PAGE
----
Everyone Should Be Able To Play Video Games

Can AbleGamers convince the gaming industry to make their titles accessible to all? posted on

Graphics. Sound. Story. Gameplay. This is the set of scored categories gamers consult at the end of game reviews to inform their purchasing decisions.

Precision. One-Handed. Deaf Gamers. Subtitles. Colorblind. This is the set of categories that the readers of AbleGamers’ game reviews consult to inform theirs.

For most gamers, bad sound or poor graphics means a diminished experience. For gamers with disabilities, the lack of subtitles or reprogrammable controls may mean no experience at all.

That’s why Steve Spohn and his staff at AbleGamers write and maintain their review database, which rates nearly 200 games according to their accessibility to gamers across a spectrum of physical and cognitive impairments. Sixty percent of the registered user database at AbleGamers has a form of muscular dystrophy. Other common disabilities in the community are multiple sclerosis, ALS, and visual disorders ranging from colorblindness to the legally and totally blind.

Games that the mainstream gaming press adores are often rated as nearly unplayable by the AbleGamers staff. Take Far Cry 3, one of last year’s highest-rated titles. It requires precision aiming that is in places timed, timed button presses, and fast button mashing to proceed, making it a difficult proposition for gamers with motor difficulties. And it features a red/green map and subpar subtitles, making it inaccessible to gamers with vision problems. The AbleGamers staff gave it an accessibility rating of 2.8.

“We want to be fair to developers but helpful to the disabled community at the same time,” Spohn says.

If anyone can fully appreciate the difficulties faced by the disabled gamer, it’s Spohn. In 2006, he had to leave behind a part-time professional gaming career (in the fast-twitch first-person shooter Starsiege: Tribes) when the loss of sensation in his arms from his spinal muscular atrophy became too severe. While looking for ways to continue his beloved hobby, Spohn came across an AbleGamers article about World of Warcraft. He soon started writing reviews and is now the editor in chief of the all-volunteer organization, which has a staff of eight.

In their reviews, the AbleGamers staff advocate for three major disabled-friendly features, the lack of which lead to the majority of accessibility complaints: remappable functions (so a gamer who lacks the control to use both a mouse and a keyboard, for example, can control the game entirely from the keyboard), colorblind options, and subtitles. The full span of accessibility concerns can be found in AbleGamers’ 50-page book Includification: A Practical Guide to Game Accessibility.

Above: The Adroit Switchbalde, a more-accessible controller co-designed by AbleGamers and Evil Controllers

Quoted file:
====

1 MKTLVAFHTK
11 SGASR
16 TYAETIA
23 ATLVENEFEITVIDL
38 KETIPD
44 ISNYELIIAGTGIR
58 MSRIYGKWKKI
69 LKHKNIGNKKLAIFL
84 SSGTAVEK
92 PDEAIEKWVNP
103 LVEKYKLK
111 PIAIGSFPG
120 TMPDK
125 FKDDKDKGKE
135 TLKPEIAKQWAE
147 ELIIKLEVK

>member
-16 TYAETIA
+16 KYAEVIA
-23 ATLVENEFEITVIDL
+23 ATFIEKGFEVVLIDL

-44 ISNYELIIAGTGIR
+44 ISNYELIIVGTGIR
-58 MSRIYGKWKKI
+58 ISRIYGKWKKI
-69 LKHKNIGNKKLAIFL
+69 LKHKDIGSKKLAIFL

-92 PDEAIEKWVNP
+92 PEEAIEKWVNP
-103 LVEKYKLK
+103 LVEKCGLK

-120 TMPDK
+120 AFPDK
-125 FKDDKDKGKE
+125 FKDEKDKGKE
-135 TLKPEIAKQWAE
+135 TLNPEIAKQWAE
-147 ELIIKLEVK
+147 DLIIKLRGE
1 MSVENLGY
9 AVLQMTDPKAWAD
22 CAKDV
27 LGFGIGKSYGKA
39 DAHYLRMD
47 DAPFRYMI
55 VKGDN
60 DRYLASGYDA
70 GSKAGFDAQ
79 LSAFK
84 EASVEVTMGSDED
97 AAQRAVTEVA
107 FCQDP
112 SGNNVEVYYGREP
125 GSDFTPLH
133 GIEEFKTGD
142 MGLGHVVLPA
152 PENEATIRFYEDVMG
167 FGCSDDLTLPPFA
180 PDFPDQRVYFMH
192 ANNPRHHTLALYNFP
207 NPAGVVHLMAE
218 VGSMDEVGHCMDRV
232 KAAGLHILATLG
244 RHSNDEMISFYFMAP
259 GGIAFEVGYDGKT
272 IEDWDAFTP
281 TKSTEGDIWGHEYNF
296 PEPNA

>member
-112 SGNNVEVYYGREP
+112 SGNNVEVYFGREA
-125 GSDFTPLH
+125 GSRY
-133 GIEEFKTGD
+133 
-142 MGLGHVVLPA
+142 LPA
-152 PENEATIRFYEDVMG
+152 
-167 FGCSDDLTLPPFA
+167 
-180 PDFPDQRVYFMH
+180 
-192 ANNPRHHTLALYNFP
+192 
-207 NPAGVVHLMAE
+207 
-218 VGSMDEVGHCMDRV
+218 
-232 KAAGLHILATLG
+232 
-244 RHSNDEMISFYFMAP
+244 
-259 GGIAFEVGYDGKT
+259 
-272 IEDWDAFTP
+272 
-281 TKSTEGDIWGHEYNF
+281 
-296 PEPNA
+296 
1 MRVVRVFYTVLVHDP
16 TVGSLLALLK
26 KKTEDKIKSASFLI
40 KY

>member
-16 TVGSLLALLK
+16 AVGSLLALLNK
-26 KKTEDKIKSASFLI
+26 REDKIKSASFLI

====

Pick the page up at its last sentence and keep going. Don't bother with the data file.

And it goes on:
Segments of the game industry are moving toward more inclusive game design options, not because of a desire to accomodate disabled people, but to woo the lucrative casual gaming market. These changes sometimes benefit the AbleGamers readership.

FIFA 2013 features a two-button mode, a control system designed to appeal to new and casual players who don’t want to take the time to learn the daunting control scheme of the game. The racing game Forza: Horizon offers a setting that automatically slows cars down during turns, meaning that with the aid of a clamp on the accelerator button, a severely motor-impaired gamer can focus just on moving left and right. For disabled gamers, these features are godsends. AbleGamers named FIFA their mainstream accessible game of the year.

It’s a trend, according to Spohn: “Electronic Arts has won our game of the year 80% of the time, and if you talk to EA, they do not design for disabilities. They design for good game design. They make accidentally accessible designs. If you make game design as friendly as you can and make it for as many gamers as you can, you will hit a lot of the disabled community.”

Spohn finds other gaming design trends, such as a plethora of so-called “quick time events” (time-sensitive button prompts to, say, fend off an attack) and a return to the jumping puzzle, to be “disturbing.” In such cases, AbleGamers advocates what they call a “fail-safe prompt”, an option, after repeated failures at a timed event, to be pushed forward by the game.

Developers are sympathetic, but not always willing to change. At the recent PAX East conference, Spohn discussed his concerns over the control scheme in the forthcoming Elder Scrolls Online game with one of the title’s lead developers. Massively multiplayer online roleplaying games tend to be very popular among gamers with motor disabilities because they are usually customizable to keyboard-only control. Elder Scrolls will require both keyboard and mouse in order to play. The developer responded that he understood, but that the issue was “above his pay grade.”

Conversations like these are especially important because, unlike the sticky problems of representation and inclusion that trouble women gamers, gay gamers, and gamers of color, the technical problems of disabled gamers seem immediately solvable. Also unlike those groups, which are more and more finding platforms in the world of gaming, disabled people hardly have a voice in the industry, a fact that has a lot to do with the stigma of being disabled in our culture. “Gamers with disabilities tend to be very reclusive,” Spohn says.

For a lot of non-disabled gamers, who found a haven in gaming during reclusive and awkward times in their lives, that ought to ring a bell.

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